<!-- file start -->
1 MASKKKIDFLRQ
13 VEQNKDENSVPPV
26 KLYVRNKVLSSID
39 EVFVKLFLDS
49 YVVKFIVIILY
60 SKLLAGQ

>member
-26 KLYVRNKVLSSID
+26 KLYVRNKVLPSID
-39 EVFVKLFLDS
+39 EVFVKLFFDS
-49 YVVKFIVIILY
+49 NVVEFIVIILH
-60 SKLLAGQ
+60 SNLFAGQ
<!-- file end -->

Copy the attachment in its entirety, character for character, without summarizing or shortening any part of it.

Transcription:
1 MASKKKIDFLRQ
13 VEQNKDENSVPPV
26 KLYVRNKVLSSID
39 EVFVKLFLDS
49 YVVKFIVIILY
60 SKLLAGQ

>member
-26 KLYVRNKVLSSID
+26 KLYVRNKVLPSID
-39 EVFVKLFLDS
+39 EVFVKLFFDS
-49 YVVKFIVIILY
+49 NVVEFIVIILH
-60 SKLLAGQ
+60 SNLFAGQ